Private school refuses to readmit anorexic pupil because her presence would be 'too disruptive to the rest of the year group,' mother claims
Lottie Twiselton spent a year in hospital while being treated for a serve case of the eating disorder
Friday 07 March 2014
A private school refused to allow a pupil treated for anorexia in a hospital for a year to return to class, the girl and her mother have reportedly claimed.
Lottie Twiselton was a student at Northampton High School when she developed severe anorexia at the age of 14. She then spent a year being treated by doctors, but did not return to the school and is now studying elsewhere.
Her mother, Claire Twiselton told The Times newspaper that she was told by the school that Lottie’s presence would be “too disruptive to the rest of the year group”.
However the school said it had been “very keen to support Lottie’s integration” but felt there was a need to wait until she was well enough to return full time.
Lottie said when she was ill and still at the school, she felt like she was treated “like an outsider”.
“It was as if the school wanted me to keep my head down and pretend nothing was wrong,” she said.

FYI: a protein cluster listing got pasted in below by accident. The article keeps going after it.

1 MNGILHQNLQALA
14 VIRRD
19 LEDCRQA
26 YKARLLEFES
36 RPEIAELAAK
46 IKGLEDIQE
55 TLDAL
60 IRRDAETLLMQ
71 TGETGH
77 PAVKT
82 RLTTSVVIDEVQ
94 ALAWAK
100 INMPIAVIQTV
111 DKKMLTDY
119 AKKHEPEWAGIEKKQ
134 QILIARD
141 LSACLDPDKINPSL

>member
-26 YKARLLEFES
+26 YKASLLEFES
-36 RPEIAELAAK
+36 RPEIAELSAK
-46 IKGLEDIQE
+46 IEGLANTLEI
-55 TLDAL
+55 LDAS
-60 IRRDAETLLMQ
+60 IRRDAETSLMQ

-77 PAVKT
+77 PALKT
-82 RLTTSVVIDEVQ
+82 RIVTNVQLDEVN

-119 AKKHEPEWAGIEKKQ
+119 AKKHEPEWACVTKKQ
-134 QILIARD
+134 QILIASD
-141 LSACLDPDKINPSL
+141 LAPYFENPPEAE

“Nobody can understand how important the return to school is when you’re in recovery. My illness got worse and the school need to realise that it very nearly killed me.”
Her mother added: “Without a doubt one of the main reasons Lottie was not allowed back to school was because she was someone who lots of people looked up to. In the head teacher’s eyes, she may well have inspired copycat disorders.”
However, the school’s headteacher, Sarah Dixon, stressed that Lottie had not been excluded.
“The health and wellbeing of our pupils is at the heart of everything we do,” she said.
“The school responded to say that they were very keen to support Lottie’s integration but remained of the view that it would be preferable to wait until Lottie was well enough to return on a full-time basis.”
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